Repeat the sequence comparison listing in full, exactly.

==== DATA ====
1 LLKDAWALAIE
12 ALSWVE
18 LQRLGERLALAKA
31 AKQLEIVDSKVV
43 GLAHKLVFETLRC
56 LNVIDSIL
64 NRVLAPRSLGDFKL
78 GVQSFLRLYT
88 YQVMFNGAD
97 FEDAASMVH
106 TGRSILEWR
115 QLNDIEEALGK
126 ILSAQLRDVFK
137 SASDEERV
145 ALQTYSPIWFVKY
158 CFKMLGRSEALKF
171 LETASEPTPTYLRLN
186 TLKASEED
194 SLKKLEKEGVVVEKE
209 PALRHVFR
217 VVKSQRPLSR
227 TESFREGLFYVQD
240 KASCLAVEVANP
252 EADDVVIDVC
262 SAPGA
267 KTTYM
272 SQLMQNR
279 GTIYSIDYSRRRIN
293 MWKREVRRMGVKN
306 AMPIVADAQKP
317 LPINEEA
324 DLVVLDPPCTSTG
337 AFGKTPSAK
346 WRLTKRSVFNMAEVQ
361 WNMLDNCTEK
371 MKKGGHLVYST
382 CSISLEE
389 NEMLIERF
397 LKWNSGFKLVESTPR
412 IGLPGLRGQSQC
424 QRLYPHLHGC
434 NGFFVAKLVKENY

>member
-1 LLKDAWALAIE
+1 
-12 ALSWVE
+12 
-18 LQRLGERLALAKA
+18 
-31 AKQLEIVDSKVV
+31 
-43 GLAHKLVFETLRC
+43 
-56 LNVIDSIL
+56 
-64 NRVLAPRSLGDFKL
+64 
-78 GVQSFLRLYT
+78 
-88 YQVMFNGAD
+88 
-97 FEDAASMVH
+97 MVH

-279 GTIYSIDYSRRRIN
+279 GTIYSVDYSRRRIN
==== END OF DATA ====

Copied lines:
1 LLKDAWALAIE
12 ALSWVE
18 LQRLGERLALAKA
31 AKQLEIVDSKVV
43 GLAHKLVFETLRC
56 LNVIDSIL
64 NRVLAPRSLGDFKL
78 GVQSFLRLYT
88 YQVMFNGAD
97 FEDAASMVH
106 TGRSILEWR
115 QLNDIEEALGK
126 ILSAQLRDVFK
137 SASDEERV
145 ALQTYSPIWFVKY
158 CFKMLGRSEALKF
171 LETASEPTPTYLRLN
186 TLKASEED
194 SLKKLEKEGVVVEKE
209 PALRHVFR
217 VVKSQRPLSR
227 TESFREGLFYVQD
240 KASCLAVEVANP
252 EADDVVIDVC
262 SAPGA
267 KTTYM
272 SQLMQNR
279 GTIYSIDYSRRRIN
293 MWKREVRRMGVKN
306 AMPIVADAQKP
317 LPINEEA
324 DLVVLDPPCTSTG
337 AFGKTPSAK
346 WRLTKRSVFNMAEVQ
361 WNMLDNCTEK
371 MKKGGHLVYST
382 CSISLEE
389 NEMLIERF
397 LKWNSGFKLVESTPR
412 IGLPGLRGQSQC
424 QRLYPHLHGC
434 NGFFVAKLVKENY

>member
-1 LLKDAWALAIE
+1 
-12 ALSWVE
+12 
-18 LQRLGERLALAKA
+18 
-31 AKQLEIVDSKVV
+31 
-43 GLAHKLVFETLRC
+43 
-56 LNVIDSIL
+56 
-64 NRVLAPRSLGDFKL
+64 
-78 GVQSFLRLYT
+78 
-88 YQVMFNGAD
+88 
-97 FEDAASMVH
+97 MVH

-279 GTIYSIDYSRRRIN
+279 GTIYSVDYSRRRIN